Maintaining a good system for keeping tax records is essential for any small business owner. Proper tax records will save you stress come tax time, bring you larger deductions, and keep you prepared in the face of a potential audit down the line. Tax records consist of any proof of payment for expenses related to your business, which then help substantiate your tax claims and qualify you for deductions.
Knowing what you can deduct from your tax bill can give you a sense of the types of records you should keep. The IRS allows you to deduct costs that routinely show up in your industry and expenses such as:
• Business Expenses
Keep track of every payment you make that is relevant to running your business. This includes advertising, benefits programs, utility and phone bills, rent, legal services, memberships to professional associations, publications, insurance, office supplies, and more.
• Auto Expenses
You can either deduct for every business-related mile on your car or claim a flat standard mileage rate — a specific dollar amount for each mile you drive — that you can multiply by your business mileage to find your deduction.
While using this standard rate is easier, you are likely to get a larger deduction by tracking your actual mileage, plus fees from tolls and parking. Technology has made tracking mileage a lot easier in recent years through mileage tracking apps like MileIQ. For a starter guide on which apps to use, check out this list of recommendations.
• Meals and Entertainment
Meals must relate directly to your business to be deductible and they cannot be excessive. The IRS limits this deduction to 50 percent of the cost of the meal. For your records, keep all receipts and include the business reason for the event, the amount paid, time and place, type of entertainment (meal, etc.), and occupations of those accompanying you.
• Travel Expenses
Payments you make while traveling for business can be deducted as well. Keep track of the amount you spend on meals, lodging, and transportation. For these records, be sure to log the dates of travel, the city, and the reason or business benefit for each expense. Cleaning, laundry, telephone, fax, and Wi-Fi are also deductible.
"Proper tax records will save you stress, bring you larger deductions, and keep you prepared in the face of a potential audit."
Tips and Tricks for Proper Recordkeeping
Knowing what payments to keep track of is only half the battle — now that you know what you should be logging, it is important to keep it organized. Make tax season a little easier by following these tips:
• Use Software
Having reliable accounting software is important for keeping all your records in order and easy to analyze. Look into software like QuickBooks, Xero, or Wave by using comparisons like this one from Investopedia.
• Keep Source Documents
You should store all receipts, payment slips, and other business-related papers in a safe filing location. It is also best to keep scanned copies of these papers on a hard drive for back up. Thankfully, there are many receipt scanning apps that have made it much easier to keep track of your transactions. This list of recommendations from HubSpot can help you find the right app for your business.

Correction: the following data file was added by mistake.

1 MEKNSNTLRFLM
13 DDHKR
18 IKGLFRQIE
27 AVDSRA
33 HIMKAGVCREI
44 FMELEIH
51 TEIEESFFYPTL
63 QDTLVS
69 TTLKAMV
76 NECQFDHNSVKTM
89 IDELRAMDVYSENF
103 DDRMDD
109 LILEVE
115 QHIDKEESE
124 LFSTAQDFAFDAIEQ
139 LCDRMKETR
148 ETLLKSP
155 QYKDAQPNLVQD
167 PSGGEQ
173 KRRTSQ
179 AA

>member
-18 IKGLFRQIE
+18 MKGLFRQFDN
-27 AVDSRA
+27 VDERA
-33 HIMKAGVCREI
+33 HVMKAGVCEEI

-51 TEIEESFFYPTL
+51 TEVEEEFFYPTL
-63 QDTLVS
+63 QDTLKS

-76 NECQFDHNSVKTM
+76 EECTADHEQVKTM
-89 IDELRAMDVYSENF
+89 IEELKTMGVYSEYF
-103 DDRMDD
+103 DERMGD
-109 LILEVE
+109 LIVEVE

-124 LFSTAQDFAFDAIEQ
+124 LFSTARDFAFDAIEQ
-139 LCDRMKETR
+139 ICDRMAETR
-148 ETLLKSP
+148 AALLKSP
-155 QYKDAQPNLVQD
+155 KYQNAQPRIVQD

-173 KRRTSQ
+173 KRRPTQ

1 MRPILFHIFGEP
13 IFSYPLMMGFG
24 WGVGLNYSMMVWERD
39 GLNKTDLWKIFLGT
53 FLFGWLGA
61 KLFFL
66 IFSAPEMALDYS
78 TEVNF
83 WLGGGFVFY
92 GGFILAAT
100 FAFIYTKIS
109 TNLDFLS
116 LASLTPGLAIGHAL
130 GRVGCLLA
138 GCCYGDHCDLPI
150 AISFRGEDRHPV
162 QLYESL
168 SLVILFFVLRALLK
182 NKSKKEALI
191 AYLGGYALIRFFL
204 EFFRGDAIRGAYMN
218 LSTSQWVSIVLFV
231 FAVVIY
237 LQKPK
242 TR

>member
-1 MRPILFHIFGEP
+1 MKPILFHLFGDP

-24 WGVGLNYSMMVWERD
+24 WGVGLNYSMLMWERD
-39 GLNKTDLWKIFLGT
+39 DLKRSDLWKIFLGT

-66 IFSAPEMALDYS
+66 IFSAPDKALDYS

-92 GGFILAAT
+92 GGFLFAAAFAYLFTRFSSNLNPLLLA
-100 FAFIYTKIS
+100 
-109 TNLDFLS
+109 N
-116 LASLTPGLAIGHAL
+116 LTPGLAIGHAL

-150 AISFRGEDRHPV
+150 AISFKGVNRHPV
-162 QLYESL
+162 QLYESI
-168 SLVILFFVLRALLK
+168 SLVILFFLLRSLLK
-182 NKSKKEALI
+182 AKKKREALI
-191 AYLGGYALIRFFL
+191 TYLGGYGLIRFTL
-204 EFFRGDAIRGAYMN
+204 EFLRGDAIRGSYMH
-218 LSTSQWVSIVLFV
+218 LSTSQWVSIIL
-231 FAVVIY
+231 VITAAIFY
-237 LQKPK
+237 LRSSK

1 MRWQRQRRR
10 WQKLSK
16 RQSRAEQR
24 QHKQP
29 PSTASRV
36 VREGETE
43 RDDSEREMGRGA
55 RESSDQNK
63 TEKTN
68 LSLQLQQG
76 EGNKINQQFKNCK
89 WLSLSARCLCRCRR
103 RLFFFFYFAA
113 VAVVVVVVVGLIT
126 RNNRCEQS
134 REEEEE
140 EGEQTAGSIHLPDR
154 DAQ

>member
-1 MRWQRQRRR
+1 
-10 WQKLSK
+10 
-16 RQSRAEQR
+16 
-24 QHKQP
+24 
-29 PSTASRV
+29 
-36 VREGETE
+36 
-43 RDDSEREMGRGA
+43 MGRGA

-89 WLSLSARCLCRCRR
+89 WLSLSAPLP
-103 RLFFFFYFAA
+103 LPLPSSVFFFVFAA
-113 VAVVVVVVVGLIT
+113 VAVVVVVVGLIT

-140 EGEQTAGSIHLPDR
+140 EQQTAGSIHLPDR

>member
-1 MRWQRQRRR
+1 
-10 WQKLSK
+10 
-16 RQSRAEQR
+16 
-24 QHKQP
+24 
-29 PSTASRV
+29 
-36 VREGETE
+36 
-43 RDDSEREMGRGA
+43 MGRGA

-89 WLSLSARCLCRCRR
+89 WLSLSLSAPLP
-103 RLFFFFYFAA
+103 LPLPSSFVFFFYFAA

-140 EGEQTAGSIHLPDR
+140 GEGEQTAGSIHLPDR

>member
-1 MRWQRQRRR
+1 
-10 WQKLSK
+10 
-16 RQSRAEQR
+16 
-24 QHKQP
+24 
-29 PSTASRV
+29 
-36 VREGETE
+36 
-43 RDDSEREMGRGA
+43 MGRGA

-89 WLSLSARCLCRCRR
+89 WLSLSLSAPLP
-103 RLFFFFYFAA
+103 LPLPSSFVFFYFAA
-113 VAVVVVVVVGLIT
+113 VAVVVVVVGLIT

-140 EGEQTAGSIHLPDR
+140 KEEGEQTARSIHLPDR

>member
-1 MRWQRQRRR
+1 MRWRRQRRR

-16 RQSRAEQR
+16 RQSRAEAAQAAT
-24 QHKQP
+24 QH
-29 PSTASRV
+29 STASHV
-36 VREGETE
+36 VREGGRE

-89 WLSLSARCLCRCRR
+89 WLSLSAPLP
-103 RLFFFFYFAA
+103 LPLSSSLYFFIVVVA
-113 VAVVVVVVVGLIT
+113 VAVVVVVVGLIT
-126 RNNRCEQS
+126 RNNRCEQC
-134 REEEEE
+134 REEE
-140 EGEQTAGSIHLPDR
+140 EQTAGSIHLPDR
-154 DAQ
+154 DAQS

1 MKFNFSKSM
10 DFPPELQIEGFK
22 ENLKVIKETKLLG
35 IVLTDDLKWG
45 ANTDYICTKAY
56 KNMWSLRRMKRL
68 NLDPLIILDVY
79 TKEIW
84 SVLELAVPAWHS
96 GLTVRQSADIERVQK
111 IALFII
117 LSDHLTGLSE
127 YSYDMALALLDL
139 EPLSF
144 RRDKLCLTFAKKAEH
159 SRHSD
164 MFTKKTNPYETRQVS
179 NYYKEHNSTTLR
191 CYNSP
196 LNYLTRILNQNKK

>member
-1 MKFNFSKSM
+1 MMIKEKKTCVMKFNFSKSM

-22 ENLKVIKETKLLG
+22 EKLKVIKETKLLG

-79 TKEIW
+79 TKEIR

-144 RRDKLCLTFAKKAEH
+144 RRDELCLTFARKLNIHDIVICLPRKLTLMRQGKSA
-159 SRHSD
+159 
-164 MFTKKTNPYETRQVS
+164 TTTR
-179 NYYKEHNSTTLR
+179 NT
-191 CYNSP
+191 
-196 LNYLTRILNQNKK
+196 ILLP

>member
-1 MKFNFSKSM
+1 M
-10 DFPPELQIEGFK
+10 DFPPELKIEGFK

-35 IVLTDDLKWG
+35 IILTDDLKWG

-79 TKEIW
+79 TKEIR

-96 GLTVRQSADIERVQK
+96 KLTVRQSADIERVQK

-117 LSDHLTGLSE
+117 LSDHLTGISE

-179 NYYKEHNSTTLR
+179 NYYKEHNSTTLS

• Use Bank Statements for Electronic Payments
These days, a lot of electronic transactions have eliminated the need for paper receipts. For credit cards and e-payments, keep your bank’s financial statements as a source document. Look for the amount transferred, payee name, and date of the transfer.
• Stay Up-to-Date Each Month
Taking the time to consult your records at the end of each month is an easy way to ensure that your records are kept properly. It is better to sit down with your records once a month than to find yourself missing a necessary document the week before the tax deadline.
• Consult a Tax Professional
It is always a good idea to have a tax professional you can consult for your small business. Experts like these can catch anything you may have missed for lack of extensive knowledge of tax codes.
"You should store all receipts, payment slips, and other business-related papers in a safe filing location, with scanned copies as backup."
Good Recordkeeping Can Save You Trouble
When in doubt, it is better to save something you may not need when it comes time to file than to find you need something you threw away. Remember that the IRS provides resources and reading that you can access to ensure that you’re filing taxes properly. Finally, while we offer this initial guide as a helpful first step in understanding your tax records, always consult a tax professional when managing your specific tax situation.*
With a little preparation, tax season can be a breeze. Maximize your deductions as an entrepreneur and save yourself a headache this year by building good recordkeeping habits today.
*This material has been prepared for informational purposes only, and is